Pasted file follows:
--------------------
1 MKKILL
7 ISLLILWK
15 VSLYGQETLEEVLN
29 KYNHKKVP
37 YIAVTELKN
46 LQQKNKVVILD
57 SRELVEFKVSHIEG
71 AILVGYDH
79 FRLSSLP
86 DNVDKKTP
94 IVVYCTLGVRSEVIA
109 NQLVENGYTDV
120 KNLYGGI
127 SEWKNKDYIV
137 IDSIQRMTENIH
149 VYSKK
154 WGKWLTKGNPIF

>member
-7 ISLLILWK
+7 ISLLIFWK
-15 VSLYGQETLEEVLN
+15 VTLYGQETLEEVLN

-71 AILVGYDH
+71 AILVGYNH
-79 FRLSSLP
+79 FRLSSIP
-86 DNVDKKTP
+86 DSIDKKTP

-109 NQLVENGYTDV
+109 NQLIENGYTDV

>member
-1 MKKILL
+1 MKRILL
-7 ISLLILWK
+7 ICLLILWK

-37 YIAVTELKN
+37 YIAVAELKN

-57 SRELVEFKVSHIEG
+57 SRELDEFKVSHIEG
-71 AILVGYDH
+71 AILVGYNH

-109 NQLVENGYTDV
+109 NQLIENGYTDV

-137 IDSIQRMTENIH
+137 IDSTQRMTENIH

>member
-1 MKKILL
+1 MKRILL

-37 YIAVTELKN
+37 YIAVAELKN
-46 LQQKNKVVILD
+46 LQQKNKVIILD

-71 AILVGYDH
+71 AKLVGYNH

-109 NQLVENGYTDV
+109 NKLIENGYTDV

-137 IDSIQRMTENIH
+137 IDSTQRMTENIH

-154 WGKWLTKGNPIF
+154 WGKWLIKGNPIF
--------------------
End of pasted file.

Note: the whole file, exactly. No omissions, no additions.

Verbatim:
1 MKKILL
7 ISLLILWK
15 VSLYGQETLEEVLN
29 KYNHKKVP
37 YIAVTELKN
46 LQQKNKVVILD
57 SRELVEFKVSHIEG
71 AILVGYDH
79 FRLSSLP
86 DNVDKKTP
94 IVVYCTLGVRSEVIA
109 NQLVENGYTDV
120 KNLYGGI
127 SEWKNKDYIV
137 IDSIQRMTENIH
149 VYSKK
154 WGKWLTKGNPIF

>member
-7 ISLLILWK
+7 ISLLIFWK
-15 VSLYGQETLEEVLN
+15 VTLYGQETLEEVLN

-71 AILVGYDH
+71 AILVGYNH
-79 FRLSSLP
+79 FRLSSIP
-86 DNVDKKTP
+86 DSIDKKTP

-109 NQLVENGYTDV
+109 NQLIENGYTDV

>member
-1 MKKILL
+1 MKRILL
-7 ISLLILWK
+7 ICLLILWK

-37 YIAVTELKN
+37 YIAVAELKN

-57 SRELVEFKVSHIEG
+57 SRELDEFKVSHIEG
-71 AILVGYDH
+71 AILVGYNH

-109 NQLVENGYTDV
+109 NQLIENGYTDV

-137 IDSIQRMTENIH
+137 IDSTQRMTENIH

>member
-1 MKKILL
+1 MKRILL

-37 YIAVTELKN
+37 YIAVAELKN
-46 LQQKNKVVILD
+46 LQQKNKVIILD

-71 AILVGYDH
+71 AKLVGYNH

-109 NQLVENGYTDV
+109 NKLIENGYTDV

-137 IDSIQRMTENIH
+137 IDSTQRMTENIH

-154 WGKWLTKGNPIF
+154 WGKWLIKGNPIF